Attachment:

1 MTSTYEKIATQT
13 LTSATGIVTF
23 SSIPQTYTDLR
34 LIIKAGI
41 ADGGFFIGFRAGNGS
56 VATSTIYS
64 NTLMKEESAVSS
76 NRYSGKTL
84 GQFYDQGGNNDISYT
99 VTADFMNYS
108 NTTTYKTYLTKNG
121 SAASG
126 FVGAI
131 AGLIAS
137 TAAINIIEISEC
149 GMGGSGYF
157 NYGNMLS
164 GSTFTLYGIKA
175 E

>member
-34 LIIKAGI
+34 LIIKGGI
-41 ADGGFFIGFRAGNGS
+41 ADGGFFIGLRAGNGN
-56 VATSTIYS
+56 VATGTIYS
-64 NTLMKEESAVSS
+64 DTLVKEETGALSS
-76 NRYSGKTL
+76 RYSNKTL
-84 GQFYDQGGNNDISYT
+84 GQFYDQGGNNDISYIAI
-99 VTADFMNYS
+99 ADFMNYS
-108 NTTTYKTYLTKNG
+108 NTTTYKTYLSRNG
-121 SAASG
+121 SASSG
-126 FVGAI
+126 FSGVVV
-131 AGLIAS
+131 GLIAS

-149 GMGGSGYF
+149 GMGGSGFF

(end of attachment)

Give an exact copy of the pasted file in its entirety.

1 MTSTYEKIATQT
13 LTSATGIVTF
23 SSIPQTYTDLR
34 LIIKAGI
41 ADGGFFIGFRAGNGS
56 VATSTIYS
64 NTLMKEESAVSS
76 NRYSGKTL
84 GQFYDQGGNNDISYT
99 VTADFMNYS
108 NTTTYKTYLTKNG
121 SAASG
126 FVGAI
131 AGLIAS
137 TAAINIIEISEC
149 GMGGSGYF
157 NYGNMLS
164 GSTFTLYGIKA
175 E

>member
-34 LIIKAGI
+34 LIIKGGI
-41 ADGGFFIGFRAGNGS
+41 ADGGFFIGLRAGNGN
-56 VATSTIYS
+56 VATGTIYS
-64 NTLMKEESAVSS
+64 DTLVKEETGALSS
-76 NRYSGKTL
+76 RYSNKTL
-84 GQFYDQGGNNDISYT
+84 GQFYDQGGNNDISYIAI
-99 VTADFMNYS
+99 ADFMNYS
-108 NTTTYKTYLTKNG
+108 NTTTYKTYLSRNG
-121 SAASG
+121 SASSG
-126 FVGAI
+126 FSGVVV
-131 AGLIAS
+131 GLIAS

-149 GMGGSGYF
+149 GMGGSGFF